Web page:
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Darkstar group has found and identified the wreck of the ship USS Jacob Jones

A group of British Darkstar technical divers have found and identified the wreck of the USS Jacob Jones, a 1917-era destroyer. Near the English Channel at a depth of 120 meters, divers have found and identified the wreck of the destroyer USS Jacob Jones. Its mission from May 1917 was to protect convoys and patrol
Published: August 16, 2022 - 09:00
Updated: July 23, 2023 - 01:11
Darkstar group has found and identified the wreck of the ship USS Jacob Jones

A group of British Darkstar technical divers have found and identified the wreck of the USS Jacob Jones, a 1917-era destroyer.

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Near the English Channel at a depth of 120 meters, divers have found and identified the wreck of the destroyer USS Jacob Jones. Its mission from May 1917 was to protect convoys and patrol the coast. The ship sank as a result of hostile fire in late 1917 about 60 miles south of the coast of Newlyn, Cornwall.

Closed circuit diver on the wreck of the destroyer Jacob Jones

Identification of the wreck did not cause any problems for the divers, as the name of the vessel is still very clearly visible.

Warships look very different underwater than cargo ships – we could see cannons, torpedo launchers and one of the propeller shafts that was bent 390°, which could have happened when it exploded or when it hit the bottom Dominic Robinson, a member of the Darkstar group, said.

Sinking of the USS Jacob Jones

The destroyer was one of six Tucker-class vessels that Americans built before entering World War I. December 6, 1917. The USS Jacob Jones was spotted and attacked with torpedoes by the German submarine U-53. The attack and sinking of the ship resulted in the deaths of 66 of the 150 American sailors. Interestingly, the vessel was the first US Navy destroyer in history to be sunk by the enemy.

U.S. Navy shipwreck surveyed by Darkstar divers

After the successful attack, U-boat commander Hans Rose informed the British base in Queenstown over the radio of the sinking. Thus, it was possible to send help to the sailors who survived the torpedo attack and found themselves in the water. It is worth mentioning that among those rescued was a young officer and later US Navy Rear Admiral Norman Scott. The deed of the German commander was extremely noble and crucial, as the American ship sank in just 8 minutes and did not have time to call for help.

A huge thank you goes to all the divers and crew for making it happen. Without a doubt, this was a challenging dive that was only made possible thanks to the expertise and enthusiasm of Mark Dixon, who delivered us safely to and from the site. We are also grateful to naval historian Michael Lowrey for his assistance. Nothing was taken from the wreck. Now, together with the U.S. Embassy, we will plan the next steps said diver Steve Mortimer.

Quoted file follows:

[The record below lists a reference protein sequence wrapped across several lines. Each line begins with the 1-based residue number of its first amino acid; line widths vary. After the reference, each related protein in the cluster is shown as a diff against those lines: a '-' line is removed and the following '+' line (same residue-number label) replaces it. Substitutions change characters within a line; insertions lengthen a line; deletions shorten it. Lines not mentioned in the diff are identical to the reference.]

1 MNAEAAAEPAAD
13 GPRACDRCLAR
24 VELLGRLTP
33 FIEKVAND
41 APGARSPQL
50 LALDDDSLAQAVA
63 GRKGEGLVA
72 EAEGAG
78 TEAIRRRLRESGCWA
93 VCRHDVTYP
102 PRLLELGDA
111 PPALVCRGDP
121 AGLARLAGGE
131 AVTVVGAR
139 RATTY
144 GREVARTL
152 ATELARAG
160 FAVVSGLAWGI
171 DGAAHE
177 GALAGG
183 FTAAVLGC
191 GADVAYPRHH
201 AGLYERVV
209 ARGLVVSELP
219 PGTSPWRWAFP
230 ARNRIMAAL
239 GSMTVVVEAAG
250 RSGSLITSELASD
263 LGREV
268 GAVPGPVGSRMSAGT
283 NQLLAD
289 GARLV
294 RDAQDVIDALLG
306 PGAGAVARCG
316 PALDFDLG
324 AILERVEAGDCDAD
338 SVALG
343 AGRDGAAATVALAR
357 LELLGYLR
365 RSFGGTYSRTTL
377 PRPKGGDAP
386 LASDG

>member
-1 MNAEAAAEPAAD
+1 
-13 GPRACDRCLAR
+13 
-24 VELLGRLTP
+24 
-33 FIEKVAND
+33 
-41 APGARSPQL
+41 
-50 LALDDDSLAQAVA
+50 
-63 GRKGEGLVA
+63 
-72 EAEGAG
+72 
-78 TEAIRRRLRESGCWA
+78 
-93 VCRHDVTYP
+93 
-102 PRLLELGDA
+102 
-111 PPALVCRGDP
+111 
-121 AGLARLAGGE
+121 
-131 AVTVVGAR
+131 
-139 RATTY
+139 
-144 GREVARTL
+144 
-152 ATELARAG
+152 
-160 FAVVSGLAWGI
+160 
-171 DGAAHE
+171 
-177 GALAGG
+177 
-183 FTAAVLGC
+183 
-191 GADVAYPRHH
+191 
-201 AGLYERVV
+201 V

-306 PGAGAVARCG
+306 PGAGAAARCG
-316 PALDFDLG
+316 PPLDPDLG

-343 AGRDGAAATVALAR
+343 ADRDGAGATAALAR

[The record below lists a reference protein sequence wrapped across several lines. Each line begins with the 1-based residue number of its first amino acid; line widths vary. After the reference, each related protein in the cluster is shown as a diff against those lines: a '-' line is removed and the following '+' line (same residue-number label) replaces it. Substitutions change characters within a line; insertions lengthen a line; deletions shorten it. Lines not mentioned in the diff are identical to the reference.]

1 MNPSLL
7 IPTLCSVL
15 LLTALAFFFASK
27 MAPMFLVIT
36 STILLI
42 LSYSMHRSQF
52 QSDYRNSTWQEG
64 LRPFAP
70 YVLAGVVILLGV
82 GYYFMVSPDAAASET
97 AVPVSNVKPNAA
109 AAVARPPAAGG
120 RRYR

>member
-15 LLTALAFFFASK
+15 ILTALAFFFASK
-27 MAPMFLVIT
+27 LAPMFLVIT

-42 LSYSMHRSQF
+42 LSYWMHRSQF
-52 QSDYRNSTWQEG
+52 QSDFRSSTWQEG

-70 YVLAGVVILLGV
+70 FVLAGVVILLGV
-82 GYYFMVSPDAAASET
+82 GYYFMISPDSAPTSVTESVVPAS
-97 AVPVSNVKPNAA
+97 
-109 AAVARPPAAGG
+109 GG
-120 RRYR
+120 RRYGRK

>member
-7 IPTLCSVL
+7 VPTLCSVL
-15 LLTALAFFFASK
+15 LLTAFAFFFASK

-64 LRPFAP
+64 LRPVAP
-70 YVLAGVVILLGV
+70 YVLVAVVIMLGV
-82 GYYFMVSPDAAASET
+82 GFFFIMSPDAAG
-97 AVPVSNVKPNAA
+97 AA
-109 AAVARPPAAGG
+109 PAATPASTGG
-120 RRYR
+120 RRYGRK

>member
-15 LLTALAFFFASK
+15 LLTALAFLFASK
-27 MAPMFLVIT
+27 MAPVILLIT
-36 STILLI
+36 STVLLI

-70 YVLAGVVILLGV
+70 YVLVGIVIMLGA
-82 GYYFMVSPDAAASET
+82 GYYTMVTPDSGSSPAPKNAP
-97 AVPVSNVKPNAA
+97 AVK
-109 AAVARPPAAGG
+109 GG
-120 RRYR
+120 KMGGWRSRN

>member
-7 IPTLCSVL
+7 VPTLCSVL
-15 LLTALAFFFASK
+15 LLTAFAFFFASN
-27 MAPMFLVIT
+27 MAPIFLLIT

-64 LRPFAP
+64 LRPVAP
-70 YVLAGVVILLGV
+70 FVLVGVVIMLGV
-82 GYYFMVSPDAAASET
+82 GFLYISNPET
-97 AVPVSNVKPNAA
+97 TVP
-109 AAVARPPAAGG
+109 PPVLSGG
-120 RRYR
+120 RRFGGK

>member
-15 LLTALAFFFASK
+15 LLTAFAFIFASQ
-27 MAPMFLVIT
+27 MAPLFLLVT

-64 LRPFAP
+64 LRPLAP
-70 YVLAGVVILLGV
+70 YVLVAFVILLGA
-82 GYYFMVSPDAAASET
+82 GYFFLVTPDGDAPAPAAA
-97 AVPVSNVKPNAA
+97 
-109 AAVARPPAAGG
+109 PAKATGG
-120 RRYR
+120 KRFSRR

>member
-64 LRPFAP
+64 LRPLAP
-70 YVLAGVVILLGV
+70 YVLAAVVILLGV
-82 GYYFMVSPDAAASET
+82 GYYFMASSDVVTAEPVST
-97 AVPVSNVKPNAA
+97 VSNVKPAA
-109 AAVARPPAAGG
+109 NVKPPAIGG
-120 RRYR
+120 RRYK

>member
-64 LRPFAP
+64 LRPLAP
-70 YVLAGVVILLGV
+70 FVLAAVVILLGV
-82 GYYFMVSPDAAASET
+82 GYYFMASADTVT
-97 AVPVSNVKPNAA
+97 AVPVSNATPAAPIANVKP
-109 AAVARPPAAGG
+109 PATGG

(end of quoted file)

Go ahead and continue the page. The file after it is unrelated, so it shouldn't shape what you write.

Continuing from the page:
Serving in Europe

The destroyer USS Jacob Jones entered service in 1916. The ship measured 96 meters in length and 9.1 meters in width. It was equipped with four cal. 102 mm guns and eight cal. 533 mm torpedo launchers. The vessel was powered by two steam turbines, which allowed it to reach a top speed of 30 knots.

Bell found on wreckage

During its service in Europe, the ship took part in many rescue operations and contributed to the rescue of hundreds of survivors. Undoubtedly, the most famous of these was the rescue of more than 300 sailors from the sunken auxiliary cruiser “Orama” on October 19, 1917.

Photo by Richard Aytron/SWNS


The area around England’s Dover is undoubtedly famous for the shipwrecks sunk there. One of those worth exploring is certainly the Mindoro shipwreck. You can read more about it in Stefan Panis’ article, which we published in the 20th issue. DIVERS24 quarterly! The digital version of the magazine is available free of charge, while you can purchase the printed version in our online store.

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About author

Tomasz Andrukajtis
Editor-in-chief of the DIVERS24 portal and magazine. Responsible for obtaining, translating and developing content. He also supervises all publications. Achived his first diving certification – P1 CMAS, in 2000. Has a degree in journalism and social communication. In the diving industry since 2008.
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